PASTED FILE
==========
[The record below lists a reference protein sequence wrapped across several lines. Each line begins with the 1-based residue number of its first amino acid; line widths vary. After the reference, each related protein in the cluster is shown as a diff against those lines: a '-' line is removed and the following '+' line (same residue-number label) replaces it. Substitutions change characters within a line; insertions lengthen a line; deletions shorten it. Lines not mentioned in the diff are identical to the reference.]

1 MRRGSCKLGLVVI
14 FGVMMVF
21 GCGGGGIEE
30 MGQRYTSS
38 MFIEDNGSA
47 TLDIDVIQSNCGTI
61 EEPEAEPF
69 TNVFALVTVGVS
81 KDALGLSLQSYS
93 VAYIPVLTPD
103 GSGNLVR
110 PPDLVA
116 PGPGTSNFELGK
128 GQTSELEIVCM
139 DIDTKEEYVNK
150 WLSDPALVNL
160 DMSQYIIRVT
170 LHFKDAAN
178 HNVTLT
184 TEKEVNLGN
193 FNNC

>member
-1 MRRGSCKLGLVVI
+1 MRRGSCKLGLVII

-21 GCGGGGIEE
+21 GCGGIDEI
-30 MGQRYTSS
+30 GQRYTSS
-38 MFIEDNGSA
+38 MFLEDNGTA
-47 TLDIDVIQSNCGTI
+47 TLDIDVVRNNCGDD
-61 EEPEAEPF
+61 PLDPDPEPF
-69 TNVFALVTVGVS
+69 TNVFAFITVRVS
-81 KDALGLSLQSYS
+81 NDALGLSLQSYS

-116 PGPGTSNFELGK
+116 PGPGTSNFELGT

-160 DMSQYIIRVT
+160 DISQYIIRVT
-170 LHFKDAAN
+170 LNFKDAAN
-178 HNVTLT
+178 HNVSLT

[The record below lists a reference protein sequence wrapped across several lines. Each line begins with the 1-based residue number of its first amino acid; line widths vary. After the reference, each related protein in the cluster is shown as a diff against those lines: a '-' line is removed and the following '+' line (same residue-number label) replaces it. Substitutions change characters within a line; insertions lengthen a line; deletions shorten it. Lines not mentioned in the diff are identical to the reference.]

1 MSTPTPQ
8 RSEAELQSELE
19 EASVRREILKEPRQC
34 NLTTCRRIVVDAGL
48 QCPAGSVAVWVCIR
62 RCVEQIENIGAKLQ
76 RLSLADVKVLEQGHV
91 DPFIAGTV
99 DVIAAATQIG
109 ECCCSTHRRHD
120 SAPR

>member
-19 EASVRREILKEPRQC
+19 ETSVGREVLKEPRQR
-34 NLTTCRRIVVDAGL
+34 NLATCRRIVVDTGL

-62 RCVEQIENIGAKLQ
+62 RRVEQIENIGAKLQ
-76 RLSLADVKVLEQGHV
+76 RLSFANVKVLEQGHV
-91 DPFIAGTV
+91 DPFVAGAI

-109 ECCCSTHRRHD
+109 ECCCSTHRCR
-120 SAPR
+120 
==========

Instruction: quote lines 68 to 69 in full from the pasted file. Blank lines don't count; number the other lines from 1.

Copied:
+76 RLSFANVKVLEQGHV
-91 DPFIAGTV